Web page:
University of Hertfordshire

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Original languageEnglish
Number of pages12
JournalAnnals of Botany
Journal publication date13 Feb 2019
Early online date13 Feb 2019
DOIs
Publication statusE-pub ahead of print - 13 Feb 2019

Abstract

Background and Aims: Bioenergy is central for the future energy mix to mitigate climate change impacts; however, its intricate link with the water cycle calls for an evaluation of the carbon–water nexus in biomass production. The great challenge is to optimize trade-offs between carbon harvest and water use by choosing cultivars that combine low water use with high productivity. Methods: Regional scenarios were simulated over a range of willow genotype × environment interactions for the major UK soil × climate variations with the process-based model LUCASS. Soil available water capacity (SAWC) ranged from 51 to 251 mm and weather represented the north-west (wet, cool), north-east (dry, cool), south-west (wet, warm) and south-east (dry, warm) of the UK. Scenario simulations were evaluated for small/open narrow-leaf (NL) versus large/closed broad-leaf (BL) willow canopy phenotypes using baseline (1965–89) and warmer recent (1990–2014) weather data. Key Results: The low productivity under baseline climate in the north could be compensated by choosing BL cultivars (e.g. ‘Endurance’). Recent warmer climate increased average productivity by 0.5–2.5 t ha−1, especially in the north. The modern NL cultivar ‘Resolution’ had the smallest and most efficient water use. On marginal soils (SAWC <100 mm), yields remained below an economic threshold of 9 t ha−1 more frequently under baseline than recent climate. In the drought-prone south-east, ‘Endurance’ yielded less than ‘Resolution’, which consumed on average 17 mm year−1 less water. Assuming a planting area of 10 000 ha, in droughty years between 1.3 and 4.5 × 106 m3 of water could be saved, with a small yield penalty, for ‘Resolution’. Conclusions: With an increase in air temperature and occasional water scarcities expected with climate change, high-yielding NL cultivars should be the preferred choice for sustainable use of marginal lands and reduced competition with agricultural food crops.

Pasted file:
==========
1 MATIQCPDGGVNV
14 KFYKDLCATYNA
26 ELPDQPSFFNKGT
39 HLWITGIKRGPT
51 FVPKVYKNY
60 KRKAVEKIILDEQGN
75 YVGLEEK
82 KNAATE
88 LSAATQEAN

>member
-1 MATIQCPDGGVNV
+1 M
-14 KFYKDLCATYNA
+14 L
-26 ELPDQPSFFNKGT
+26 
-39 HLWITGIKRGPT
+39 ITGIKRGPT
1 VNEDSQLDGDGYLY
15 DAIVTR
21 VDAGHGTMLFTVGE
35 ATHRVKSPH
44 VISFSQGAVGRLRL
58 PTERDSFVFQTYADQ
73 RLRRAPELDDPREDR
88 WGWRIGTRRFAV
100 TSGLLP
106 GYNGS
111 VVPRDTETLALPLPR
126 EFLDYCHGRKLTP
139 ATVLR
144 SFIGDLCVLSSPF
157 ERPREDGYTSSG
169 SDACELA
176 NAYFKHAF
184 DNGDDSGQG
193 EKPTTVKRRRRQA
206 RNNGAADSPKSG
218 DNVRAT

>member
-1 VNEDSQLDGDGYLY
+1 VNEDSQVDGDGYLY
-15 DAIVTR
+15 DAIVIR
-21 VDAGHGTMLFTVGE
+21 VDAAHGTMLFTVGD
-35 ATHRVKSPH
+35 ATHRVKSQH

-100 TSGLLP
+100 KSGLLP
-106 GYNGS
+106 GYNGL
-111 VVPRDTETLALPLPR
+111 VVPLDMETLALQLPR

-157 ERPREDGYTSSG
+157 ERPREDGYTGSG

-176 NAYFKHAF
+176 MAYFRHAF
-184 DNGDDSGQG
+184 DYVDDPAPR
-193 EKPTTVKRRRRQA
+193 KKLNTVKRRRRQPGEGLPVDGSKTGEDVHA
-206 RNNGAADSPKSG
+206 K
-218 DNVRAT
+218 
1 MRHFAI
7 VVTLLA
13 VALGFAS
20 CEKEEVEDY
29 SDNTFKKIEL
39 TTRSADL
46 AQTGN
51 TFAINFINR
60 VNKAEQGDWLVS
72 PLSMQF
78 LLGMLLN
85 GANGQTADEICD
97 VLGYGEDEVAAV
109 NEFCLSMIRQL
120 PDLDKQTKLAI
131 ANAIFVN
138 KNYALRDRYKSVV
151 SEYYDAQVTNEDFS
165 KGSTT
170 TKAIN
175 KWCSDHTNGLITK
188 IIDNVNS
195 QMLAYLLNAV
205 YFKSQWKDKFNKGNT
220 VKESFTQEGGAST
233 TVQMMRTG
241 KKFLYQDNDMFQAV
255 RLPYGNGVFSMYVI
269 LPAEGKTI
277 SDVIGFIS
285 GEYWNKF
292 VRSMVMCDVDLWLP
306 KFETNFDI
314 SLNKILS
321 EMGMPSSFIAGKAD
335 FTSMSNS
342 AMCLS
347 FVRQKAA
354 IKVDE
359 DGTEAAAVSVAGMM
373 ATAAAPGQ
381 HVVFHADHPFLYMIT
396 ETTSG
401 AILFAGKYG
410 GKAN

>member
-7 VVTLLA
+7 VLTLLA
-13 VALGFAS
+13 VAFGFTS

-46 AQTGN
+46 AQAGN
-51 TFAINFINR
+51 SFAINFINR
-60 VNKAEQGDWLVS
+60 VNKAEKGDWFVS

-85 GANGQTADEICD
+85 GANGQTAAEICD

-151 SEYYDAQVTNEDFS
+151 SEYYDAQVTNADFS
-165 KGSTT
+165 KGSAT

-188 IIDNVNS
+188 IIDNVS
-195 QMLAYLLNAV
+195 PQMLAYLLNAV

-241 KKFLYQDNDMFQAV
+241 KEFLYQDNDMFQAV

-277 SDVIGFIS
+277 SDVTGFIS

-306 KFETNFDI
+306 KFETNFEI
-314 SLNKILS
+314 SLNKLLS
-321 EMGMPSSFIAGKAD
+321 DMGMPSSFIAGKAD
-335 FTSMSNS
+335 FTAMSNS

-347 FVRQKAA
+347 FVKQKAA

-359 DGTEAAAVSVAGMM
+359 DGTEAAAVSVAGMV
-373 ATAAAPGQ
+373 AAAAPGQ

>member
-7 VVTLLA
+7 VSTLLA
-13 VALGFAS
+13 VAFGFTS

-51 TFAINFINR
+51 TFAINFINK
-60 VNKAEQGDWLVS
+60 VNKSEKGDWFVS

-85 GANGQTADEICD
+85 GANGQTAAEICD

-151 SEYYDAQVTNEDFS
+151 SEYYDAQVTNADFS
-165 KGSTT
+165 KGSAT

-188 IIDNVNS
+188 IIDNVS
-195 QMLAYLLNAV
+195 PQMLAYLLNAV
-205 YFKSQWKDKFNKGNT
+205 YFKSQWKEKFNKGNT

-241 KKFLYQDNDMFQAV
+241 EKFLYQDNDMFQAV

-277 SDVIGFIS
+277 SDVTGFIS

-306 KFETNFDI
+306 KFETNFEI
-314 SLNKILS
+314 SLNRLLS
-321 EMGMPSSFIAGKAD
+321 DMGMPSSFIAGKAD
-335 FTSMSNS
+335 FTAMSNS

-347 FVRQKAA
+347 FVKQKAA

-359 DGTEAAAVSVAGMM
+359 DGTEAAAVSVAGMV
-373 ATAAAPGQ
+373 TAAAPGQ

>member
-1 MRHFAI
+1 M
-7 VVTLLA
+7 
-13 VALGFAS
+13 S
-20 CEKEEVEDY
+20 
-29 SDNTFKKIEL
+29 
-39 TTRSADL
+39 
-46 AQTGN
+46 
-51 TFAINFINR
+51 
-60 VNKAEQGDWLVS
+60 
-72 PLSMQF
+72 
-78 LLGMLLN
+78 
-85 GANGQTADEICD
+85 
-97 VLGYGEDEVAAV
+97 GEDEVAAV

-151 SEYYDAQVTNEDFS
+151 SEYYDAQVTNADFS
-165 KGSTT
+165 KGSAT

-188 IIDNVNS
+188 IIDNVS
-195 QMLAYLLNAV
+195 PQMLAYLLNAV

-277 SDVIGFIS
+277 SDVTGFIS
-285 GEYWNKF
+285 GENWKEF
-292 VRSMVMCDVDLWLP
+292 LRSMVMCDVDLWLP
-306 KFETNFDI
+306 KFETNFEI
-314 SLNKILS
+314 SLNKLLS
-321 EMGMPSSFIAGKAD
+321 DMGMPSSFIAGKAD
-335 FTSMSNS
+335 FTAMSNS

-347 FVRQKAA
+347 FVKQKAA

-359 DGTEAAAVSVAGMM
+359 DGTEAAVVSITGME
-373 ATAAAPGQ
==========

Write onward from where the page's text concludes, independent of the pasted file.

Notes

© The Author(s) 2019. Published by Oxford University Press on behalf of the Annals of Botany Company. All rights reserved. This is an Open Access article distributed under the terms of the Creative Commons Attribution License (http://creativecommons.org/licenses/by/4.0/), which permits unrestricted reuse, distribution, and reproduction in any medium, provided the original work is properly cited.

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